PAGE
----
In either case, ammunition is replenished by harvesting off fallen enemies with the, say, Y button. Every enemy drops ammunition based on a realistic simulation–once the level loads, each enemy and ally NPC has a set amount of ammunition. The longer an enemy fires, the less ammunition their corpse will have. The Halo franchise did a good job of tracking when it came to the charge level of individual plasma weapons, but most shooters seem to rely on essentially random amounts of ammo dropping (if at all).

It might sound like bullets will be plentiful, but harvesting takes time–and in an FPS it should require the camera to look down at the ground. In other words, unless you’re perfectly safe, it’s always a risky behavior. Moreover, simply grabbing a couple magazines might be easy, but those are more than likely partially spent. Rather than run around never having a full count of ammunition, the player can double tap Y to ‘strip’ the magazine and load free bullets into a pouch. The time it takes to strip the bullets should feel natural, and an FPS presents the requirement for the player to be actively looking at the magazines–and therefore not the battlefield.

Capacity of the ‘pouch’ is a variable that would need tweaking, but it serves the purpose of allowing the player (again through a camera shift) to physically push bullets back into the magazines, bringing them back up to full capacity. It would be grossly annoying to have to tap a button to push each bullet into the clip (the same goes for stripping bullets off), but the time should feel realistic. The animation could also evolve based on circumstances (i.e., increasingly dirty fingers, perhaps crusted with blood). If sub-types of ammunition are being used, this will allow them to be visually distinguished.

Compulsive reloaders will probably slow down and take the time to keep their bandolier as close to full as possible, but firefights should always give players the tension of “are my 5 magazines going to be enough to survive?” And if not, harvesting ammunition becomes a very risky proposition.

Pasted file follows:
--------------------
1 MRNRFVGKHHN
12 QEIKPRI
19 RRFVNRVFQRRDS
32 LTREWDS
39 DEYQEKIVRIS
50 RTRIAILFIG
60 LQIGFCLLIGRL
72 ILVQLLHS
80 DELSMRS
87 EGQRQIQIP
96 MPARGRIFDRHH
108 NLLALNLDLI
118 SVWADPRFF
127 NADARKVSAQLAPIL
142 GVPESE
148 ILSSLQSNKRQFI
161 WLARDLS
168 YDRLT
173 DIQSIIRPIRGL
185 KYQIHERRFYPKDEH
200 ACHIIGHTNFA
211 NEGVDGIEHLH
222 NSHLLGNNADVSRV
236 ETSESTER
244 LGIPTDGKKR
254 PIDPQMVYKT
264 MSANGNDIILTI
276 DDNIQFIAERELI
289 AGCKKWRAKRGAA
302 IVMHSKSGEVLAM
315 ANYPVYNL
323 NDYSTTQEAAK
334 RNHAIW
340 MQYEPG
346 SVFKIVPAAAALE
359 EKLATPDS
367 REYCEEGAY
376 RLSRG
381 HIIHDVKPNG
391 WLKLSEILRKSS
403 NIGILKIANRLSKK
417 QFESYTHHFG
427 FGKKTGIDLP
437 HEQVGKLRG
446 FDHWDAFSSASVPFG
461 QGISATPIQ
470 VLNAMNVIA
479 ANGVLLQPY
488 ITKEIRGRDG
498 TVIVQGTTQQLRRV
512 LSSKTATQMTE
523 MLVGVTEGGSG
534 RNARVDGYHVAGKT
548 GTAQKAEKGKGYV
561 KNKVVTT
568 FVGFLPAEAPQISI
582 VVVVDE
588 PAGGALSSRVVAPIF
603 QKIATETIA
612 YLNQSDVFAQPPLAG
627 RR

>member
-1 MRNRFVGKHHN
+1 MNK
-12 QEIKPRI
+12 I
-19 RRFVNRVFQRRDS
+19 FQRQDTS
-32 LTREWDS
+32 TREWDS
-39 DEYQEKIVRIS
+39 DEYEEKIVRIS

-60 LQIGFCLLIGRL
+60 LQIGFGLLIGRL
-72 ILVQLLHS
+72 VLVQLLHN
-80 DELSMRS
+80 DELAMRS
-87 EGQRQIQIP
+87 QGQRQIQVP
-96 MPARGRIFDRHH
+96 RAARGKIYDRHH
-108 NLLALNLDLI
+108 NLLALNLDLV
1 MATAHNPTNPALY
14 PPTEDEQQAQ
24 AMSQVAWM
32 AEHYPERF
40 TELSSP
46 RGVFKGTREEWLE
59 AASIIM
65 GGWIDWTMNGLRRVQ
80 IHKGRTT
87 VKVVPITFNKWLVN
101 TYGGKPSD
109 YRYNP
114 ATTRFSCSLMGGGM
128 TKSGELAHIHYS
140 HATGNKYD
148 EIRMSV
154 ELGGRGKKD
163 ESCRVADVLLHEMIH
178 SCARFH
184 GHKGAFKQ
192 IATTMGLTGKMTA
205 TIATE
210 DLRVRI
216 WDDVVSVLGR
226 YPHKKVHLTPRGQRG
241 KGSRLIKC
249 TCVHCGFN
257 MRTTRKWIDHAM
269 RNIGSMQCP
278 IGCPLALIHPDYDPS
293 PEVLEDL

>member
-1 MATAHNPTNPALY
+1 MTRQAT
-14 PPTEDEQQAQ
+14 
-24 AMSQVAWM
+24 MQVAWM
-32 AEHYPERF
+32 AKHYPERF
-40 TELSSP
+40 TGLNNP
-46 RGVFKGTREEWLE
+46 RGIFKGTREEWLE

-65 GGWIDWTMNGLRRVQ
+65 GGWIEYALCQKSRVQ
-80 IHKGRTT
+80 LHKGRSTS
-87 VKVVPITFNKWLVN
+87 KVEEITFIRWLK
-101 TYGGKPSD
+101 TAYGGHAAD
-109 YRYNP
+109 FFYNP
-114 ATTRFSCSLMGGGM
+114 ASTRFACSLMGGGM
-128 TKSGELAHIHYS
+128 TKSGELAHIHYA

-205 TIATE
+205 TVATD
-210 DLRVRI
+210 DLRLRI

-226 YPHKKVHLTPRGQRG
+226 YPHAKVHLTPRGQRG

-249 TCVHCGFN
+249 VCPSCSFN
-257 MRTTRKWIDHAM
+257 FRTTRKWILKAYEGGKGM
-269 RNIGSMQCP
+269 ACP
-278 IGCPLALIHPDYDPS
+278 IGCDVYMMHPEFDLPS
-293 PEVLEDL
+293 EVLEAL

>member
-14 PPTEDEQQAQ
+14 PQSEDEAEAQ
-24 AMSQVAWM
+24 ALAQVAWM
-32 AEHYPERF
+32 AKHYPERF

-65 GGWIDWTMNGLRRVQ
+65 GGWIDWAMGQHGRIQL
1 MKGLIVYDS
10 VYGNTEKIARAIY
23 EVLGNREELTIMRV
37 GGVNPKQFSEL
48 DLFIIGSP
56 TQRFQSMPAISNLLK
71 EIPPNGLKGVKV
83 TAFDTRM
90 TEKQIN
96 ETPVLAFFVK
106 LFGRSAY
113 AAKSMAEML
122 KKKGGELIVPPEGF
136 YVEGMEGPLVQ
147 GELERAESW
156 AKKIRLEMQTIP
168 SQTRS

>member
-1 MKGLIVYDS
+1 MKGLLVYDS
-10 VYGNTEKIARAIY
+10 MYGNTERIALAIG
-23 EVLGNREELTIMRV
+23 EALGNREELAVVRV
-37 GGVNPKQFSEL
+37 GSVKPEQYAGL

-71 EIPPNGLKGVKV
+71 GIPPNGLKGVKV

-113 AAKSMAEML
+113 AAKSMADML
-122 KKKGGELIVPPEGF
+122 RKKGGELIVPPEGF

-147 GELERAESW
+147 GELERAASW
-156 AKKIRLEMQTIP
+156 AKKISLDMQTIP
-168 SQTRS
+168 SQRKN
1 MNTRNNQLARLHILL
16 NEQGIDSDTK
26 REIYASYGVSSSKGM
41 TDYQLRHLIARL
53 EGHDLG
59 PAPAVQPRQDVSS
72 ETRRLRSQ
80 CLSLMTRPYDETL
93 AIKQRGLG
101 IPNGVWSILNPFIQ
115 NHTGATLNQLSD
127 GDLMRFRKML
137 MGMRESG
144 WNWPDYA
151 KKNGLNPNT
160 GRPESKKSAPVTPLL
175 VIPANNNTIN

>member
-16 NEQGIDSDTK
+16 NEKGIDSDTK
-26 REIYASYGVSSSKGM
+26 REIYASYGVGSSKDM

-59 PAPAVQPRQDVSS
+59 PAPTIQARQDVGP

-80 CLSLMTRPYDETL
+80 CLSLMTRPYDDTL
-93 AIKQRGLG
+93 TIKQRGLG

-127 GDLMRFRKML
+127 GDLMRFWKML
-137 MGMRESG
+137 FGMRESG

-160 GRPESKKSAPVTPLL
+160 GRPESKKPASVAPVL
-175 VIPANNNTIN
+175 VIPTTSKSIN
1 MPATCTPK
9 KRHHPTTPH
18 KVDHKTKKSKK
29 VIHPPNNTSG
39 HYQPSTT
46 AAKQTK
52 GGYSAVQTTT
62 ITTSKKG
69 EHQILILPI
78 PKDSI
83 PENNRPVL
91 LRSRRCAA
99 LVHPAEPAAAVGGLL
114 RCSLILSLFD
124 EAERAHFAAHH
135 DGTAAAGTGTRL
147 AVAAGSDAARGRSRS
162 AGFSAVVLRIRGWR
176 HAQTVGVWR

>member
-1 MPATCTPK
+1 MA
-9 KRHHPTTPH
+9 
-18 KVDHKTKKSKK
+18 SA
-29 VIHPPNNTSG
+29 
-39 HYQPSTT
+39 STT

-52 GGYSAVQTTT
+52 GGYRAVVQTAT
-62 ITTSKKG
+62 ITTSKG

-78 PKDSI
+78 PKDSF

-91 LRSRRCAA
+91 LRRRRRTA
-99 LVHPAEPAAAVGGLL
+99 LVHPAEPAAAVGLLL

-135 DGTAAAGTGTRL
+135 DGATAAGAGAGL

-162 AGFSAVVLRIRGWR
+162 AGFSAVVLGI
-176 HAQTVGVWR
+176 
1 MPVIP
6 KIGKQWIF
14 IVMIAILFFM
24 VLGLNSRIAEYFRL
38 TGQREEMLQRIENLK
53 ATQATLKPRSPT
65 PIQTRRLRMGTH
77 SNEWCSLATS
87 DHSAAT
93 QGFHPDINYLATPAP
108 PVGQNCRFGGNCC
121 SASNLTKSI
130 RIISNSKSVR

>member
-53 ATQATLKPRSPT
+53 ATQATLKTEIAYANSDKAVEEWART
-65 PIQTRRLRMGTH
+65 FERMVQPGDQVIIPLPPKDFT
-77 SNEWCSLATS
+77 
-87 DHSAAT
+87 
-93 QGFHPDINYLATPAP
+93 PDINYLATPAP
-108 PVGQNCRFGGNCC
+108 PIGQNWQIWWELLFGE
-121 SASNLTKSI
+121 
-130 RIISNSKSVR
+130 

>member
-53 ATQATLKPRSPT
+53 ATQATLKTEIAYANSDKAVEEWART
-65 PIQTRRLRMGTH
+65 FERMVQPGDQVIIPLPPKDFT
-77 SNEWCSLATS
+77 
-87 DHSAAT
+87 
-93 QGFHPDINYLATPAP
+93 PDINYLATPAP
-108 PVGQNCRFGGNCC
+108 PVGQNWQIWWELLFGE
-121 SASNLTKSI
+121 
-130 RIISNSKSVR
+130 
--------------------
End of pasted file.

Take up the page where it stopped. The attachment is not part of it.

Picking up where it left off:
I also have this in mind mostly for a single-player experience. This would be an interesting experiment for multi-player, but here of course the feature would have to be mandatory (at least for certain playlists) in order to preserve balancing. It would perhaps slow down the usual frenetic pace of gameplay and also make killstreaks that much more impressive.

Of course, this is but one example of a toggle-able ‘soldier sim’ feature. I will expand on this in later posts.


  1. Aerothorn

    Have you played ArmA or ArmA 2? These awkwardly named games (by the team that made the original Operation Flashpoint) are not only at the forefront of FPS military sims, but are, as far as I know, the only games that even try. Even “realistic” military shoots use lots of very gamic elements. The ArmA games, for all their bugginess, simulate everything to the nitty-gritty.

    It was released for 360, but I can only guess it’s an inferior port – these sorts of sims tend to want way more buttons than a gamepad typically provides.

  2. David

    I’ve heard a lot of interesting things about Arma 2– but despite being an avid reader of sites like Rock, Paper, Shotgun, my gaming is console-only for the most part. I want to get into PC gaming eventually, but I haven’t been able to save up enough (yet) for a rig I’ll be pleased with.

    I also heard similar things about Operation Flashpoint–again, there are inferior console ports, but the PC is the star.

    I’m also trying to build up extra features that would approach a full sim, but are more than doable with a console control scheme. Hopefully I’ll have time soon to get the next part up.

  3. Aerothorn

    FWIW, PC rigs are far cheaper than they used to be. Ignore the enthusiasts – you can build a pretty awesome gaming rig for $800 and a decent one for $600 that should last you quite a while. Real money, to be sure, but a lot better than the $2000 rigs of yore, and the rate of graphical advancement (held back by the increasing ties to consoles) means they last longer.

  4. David

    I’ve heard that from a number of sources–but always good to hear further confirmation 🙂

    Right now, unfortunately, my TV is starting to fail after only a few months past warranty. . . so, yeah.